Readers' Letters: It’s right to call Lucknow soldiers ‘heroes’

The complaint about Historic Environment Scotland’s “Heroes of Lucknow” sign adjacent to the India Cross in Edinburgh Castle came from a single member of the public.

British Field Marshal Colin Campbell, Baron Clyde, raised the siege of Lucknow

The sign in no way panders to imperialism and contains no inaccuracies. It commemorates a brave regiment who performed a daring, difficult task in relieving the siege of Lucknow and were afterwards known as the Heroes of Lucknow.

Had they not done so, the same fate would have befallen the city's British and Indian population that befell their compatriots in the treachery and cruel massacre of Cawnpore's civilians following their surrender and acceptance of a safe passage through the rebel lines

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Julian Whybra, Martingale Road, Billericay, Essex

Overdramatic

Oliver Mundell resigns from the Shadow Scottish Cabinet because of the “very specific needs of his constituents”. As one of those constituents, I am struggling to identify what these needs could possibly be? The need to travel to a high-Covid area to have a meal or do some shopping? Theneed for people from high-Covid areas to come to Dumfriesshire to do likewise?

Essentially, Mr Mundell seems to be arguing for the right of his constituents to risk their lives and the lives of others. May I remind him that there is an extensive list of permitted essential travel and it is only frivolous and unnecessary journeys that are precluded.

Perhaps Mr Mundell could explain to your readers the point of his melodramatic – and frankly dangerous – gesture.

Jennifer Rhind, Haywood Road, Moffat

Political to core

Willie Watt, chairman of the newly formed Scottish National Investment Bank, hopes it will become a “non-political cornerstone institution” in Scotland, but then Nicola Sturgeon contradicts this by stating that it would invest in “businesses and projects that help Scotland meet its 2045 net-zero target” and “tackle inequality”, which seem like highly political objectives for a bank.

The Scottish Government can’t even set up a bank without making it a political act anymore. Such institutional mission creep is also endemic in NHS Scotland where it is forced to promote a “fair and inclusive economy” – a rather odd objective for a health service to have. I’m no economist, but don’t banks need a modicum of stability to flourish as well? Given the last near-decade of unsettling, pro-indy, agitated flailing this would seem unlikely to happen.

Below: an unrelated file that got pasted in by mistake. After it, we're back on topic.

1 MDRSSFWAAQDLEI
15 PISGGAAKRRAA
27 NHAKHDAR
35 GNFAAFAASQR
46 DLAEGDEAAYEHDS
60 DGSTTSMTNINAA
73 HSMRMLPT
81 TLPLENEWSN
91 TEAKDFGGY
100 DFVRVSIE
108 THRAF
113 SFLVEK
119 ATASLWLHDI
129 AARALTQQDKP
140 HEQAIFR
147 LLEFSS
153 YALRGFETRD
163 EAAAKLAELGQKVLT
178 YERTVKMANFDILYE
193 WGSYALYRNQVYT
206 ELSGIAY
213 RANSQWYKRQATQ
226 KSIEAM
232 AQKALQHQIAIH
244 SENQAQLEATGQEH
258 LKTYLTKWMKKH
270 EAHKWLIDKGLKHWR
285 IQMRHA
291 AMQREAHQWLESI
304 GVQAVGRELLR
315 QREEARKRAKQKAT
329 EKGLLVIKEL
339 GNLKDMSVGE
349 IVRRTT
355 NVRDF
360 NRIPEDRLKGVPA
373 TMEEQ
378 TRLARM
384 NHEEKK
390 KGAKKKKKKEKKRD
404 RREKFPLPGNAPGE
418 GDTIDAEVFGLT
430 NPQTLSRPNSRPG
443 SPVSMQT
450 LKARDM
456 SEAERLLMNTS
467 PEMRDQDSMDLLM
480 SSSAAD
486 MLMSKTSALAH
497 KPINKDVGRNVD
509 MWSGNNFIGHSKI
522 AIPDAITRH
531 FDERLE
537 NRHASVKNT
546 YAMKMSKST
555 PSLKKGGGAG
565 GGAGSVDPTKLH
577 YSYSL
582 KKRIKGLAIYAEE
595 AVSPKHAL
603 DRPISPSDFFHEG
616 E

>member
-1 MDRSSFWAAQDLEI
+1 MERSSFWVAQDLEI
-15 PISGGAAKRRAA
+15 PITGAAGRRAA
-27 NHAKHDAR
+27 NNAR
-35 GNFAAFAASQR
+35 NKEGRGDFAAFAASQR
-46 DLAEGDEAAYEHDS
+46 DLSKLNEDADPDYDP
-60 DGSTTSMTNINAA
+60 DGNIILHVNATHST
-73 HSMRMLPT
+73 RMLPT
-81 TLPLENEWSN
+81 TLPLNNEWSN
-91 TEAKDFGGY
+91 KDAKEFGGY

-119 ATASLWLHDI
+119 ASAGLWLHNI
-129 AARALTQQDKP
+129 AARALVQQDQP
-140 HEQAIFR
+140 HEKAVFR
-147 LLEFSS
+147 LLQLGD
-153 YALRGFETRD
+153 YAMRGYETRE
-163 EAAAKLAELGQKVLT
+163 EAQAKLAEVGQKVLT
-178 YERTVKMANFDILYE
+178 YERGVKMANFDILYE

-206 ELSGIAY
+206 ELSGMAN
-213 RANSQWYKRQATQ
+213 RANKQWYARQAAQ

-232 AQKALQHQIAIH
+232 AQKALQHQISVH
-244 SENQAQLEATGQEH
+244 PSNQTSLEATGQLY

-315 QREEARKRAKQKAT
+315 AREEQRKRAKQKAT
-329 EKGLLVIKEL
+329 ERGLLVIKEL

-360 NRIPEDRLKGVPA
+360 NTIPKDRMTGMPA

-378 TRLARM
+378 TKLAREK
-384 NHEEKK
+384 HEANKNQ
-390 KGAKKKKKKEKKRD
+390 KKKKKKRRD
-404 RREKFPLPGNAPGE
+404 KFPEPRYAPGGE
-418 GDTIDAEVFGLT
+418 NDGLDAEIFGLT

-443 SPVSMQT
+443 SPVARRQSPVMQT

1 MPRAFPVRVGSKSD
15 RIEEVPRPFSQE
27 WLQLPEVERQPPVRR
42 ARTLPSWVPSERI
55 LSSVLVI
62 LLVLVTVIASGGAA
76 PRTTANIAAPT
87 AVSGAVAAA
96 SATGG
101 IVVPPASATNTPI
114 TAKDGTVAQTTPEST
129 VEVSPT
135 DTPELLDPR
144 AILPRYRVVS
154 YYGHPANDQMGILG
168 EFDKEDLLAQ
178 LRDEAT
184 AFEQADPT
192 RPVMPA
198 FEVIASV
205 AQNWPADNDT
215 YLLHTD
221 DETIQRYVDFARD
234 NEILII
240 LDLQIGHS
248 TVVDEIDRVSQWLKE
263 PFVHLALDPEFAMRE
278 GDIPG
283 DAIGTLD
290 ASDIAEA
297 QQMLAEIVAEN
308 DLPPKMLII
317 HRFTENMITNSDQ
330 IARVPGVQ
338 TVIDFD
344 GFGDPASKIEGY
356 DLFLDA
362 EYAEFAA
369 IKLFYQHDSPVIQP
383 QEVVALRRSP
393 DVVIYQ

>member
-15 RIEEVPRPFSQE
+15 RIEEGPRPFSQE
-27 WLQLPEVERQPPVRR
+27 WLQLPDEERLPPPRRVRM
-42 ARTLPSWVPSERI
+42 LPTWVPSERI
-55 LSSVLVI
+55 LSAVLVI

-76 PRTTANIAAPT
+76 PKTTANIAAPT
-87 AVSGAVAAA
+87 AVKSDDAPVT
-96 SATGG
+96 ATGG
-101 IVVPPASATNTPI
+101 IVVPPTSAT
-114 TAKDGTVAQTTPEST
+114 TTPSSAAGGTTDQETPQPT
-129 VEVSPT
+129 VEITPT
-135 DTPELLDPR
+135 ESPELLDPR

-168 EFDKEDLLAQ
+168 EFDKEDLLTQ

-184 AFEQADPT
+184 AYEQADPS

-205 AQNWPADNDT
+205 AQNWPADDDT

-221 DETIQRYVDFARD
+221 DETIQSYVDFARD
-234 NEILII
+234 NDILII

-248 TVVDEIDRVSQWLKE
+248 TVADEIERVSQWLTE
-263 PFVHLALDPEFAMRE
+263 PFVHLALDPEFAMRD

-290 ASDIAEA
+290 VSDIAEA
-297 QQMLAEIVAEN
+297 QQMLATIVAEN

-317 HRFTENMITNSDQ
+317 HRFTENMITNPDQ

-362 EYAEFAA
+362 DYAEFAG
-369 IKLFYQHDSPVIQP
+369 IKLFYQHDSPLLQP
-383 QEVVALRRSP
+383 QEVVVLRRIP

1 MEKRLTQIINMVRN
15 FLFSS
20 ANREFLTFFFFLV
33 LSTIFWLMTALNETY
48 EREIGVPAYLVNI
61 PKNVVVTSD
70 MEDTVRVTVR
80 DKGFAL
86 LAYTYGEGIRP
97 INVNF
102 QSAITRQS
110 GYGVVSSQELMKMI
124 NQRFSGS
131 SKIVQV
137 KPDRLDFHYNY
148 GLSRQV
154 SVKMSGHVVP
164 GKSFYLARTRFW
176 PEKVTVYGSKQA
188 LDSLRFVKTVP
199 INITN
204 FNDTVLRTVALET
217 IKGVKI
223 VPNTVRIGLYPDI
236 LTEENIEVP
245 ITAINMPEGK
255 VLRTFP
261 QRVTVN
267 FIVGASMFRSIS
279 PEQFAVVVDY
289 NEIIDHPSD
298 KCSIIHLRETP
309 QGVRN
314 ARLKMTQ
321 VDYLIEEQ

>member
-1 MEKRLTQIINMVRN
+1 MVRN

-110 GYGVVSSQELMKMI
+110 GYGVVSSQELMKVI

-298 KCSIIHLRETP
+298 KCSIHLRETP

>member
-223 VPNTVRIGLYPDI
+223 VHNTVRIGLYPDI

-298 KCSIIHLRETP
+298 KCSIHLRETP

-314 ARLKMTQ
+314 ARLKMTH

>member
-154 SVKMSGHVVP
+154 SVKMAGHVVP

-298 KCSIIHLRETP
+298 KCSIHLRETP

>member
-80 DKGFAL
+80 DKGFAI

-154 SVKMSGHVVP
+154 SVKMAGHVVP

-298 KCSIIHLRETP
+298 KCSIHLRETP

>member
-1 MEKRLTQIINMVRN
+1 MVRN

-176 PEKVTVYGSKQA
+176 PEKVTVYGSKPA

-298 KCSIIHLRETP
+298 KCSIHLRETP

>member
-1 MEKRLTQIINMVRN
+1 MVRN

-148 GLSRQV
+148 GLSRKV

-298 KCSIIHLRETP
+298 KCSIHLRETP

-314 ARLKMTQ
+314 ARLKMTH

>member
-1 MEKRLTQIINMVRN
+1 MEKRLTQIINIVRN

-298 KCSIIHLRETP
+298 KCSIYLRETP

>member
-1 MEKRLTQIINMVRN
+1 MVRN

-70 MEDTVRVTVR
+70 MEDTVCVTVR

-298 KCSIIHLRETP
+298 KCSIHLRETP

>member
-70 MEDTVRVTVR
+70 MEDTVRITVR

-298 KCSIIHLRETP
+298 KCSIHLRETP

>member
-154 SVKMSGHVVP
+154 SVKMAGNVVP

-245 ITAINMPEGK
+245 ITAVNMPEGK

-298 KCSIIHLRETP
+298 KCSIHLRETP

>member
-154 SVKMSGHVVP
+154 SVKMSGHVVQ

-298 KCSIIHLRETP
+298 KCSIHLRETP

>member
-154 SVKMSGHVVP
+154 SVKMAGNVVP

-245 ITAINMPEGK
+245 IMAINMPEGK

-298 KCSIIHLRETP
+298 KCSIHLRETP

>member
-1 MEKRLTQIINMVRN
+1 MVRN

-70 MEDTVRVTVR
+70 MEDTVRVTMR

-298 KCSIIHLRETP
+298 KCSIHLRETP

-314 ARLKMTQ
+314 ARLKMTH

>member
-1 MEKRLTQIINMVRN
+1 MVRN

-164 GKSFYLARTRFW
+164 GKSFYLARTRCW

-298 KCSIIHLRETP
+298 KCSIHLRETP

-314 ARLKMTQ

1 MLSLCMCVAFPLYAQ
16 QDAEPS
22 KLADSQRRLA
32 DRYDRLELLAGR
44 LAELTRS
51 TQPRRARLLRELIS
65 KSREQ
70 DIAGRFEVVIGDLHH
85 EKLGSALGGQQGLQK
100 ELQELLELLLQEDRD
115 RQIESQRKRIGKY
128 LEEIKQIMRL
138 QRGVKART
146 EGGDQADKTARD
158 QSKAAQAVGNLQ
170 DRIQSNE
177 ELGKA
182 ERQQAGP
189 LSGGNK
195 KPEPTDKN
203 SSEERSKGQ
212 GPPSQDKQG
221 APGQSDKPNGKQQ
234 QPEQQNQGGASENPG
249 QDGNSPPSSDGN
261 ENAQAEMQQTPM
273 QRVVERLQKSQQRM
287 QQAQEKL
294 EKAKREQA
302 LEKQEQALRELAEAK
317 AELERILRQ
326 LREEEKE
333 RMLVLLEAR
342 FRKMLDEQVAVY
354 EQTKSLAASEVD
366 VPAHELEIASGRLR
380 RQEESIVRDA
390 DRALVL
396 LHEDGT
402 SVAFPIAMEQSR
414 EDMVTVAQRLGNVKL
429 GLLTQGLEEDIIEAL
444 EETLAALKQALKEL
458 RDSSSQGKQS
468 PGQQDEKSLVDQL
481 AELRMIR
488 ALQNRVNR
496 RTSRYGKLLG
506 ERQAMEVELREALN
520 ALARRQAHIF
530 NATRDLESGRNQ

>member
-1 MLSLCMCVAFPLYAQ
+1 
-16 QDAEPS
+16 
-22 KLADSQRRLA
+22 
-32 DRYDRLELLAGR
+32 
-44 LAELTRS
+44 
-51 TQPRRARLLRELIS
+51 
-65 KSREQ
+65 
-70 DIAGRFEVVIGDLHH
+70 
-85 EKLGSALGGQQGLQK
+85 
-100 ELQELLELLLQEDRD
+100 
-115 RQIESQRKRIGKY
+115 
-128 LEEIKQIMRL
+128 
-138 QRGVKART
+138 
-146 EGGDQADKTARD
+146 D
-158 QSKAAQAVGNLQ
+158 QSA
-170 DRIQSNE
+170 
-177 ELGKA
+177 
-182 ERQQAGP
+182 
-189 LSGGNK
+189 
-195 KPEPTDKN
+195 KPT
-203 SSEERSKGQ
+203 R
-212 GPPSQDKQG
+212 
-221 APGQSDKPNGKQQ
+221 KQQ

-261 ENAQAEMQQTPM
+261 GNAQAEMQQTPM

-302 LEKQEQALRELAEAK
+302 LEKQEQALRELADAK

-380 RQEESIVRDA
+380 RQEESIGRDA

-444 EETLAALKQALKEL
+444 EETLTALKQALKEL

David Bone, Hamilton Street, Girvan, South Ayrshire

Money question

Can someone explain to me the difference between the new Scottish Investment Bank, which invests taxpayers' money in industry, and Scottish Enterprise which, er, invests taxpayers' money in industry? Why do we need do government quangos doing the same thing?

Brian Carson, Belmont Gardens, Edinburgh

Fore sure

I share the frustrations of many other golfers who are currently prohibited by the current restrictions from travelling to their golf courses, albeit isolated in their cars and socially distancing when taking exercise for the good of their physical and mental wellbeing. However, I may have found an exemption.

Simply travel to your club and have a media photocall before you play. After all, it works for the First Minister and her travels to different venues.

Fraser MacGregor, Liberton Drive, Edinburgh

In an ideal world

Lesley Riddoch is right, the £16 billion of extra military spending cannot be justified (Perspective, November 23). It tells us a lot about the UK Government's priorities when it is also freezing public sector pay and telling us that it cannot afford to fund school meals for hungry school students during a pandemic. The Scottish and UK Governments have a big job ahead in terms of rebuilding the economy after the pandemic, and, with so many sectors of the economy facing uncertain futures, it is important that it is done properly and that it follows the right values.

The Covid crisis shows how ineffective nuclear weapons, aircraft carriers and other high-tech weaponry is against the biggest threats we face, such as pandemics and climate change. Last week Boris Johnson also announced his “green industrial revolution”. Most of these steps did not go far enough to meet the scale of the climate emergency we are facing, and nor did the funding.

In a post-Covid world, access to healthcare, a living wage and environmental sustainability should be a key part of national security strategy. These causes will not be advanced by the production of even more bombs, missiles and fighter jets. Security does not come from throwing money at the military, it comes from building more equal societies and better services.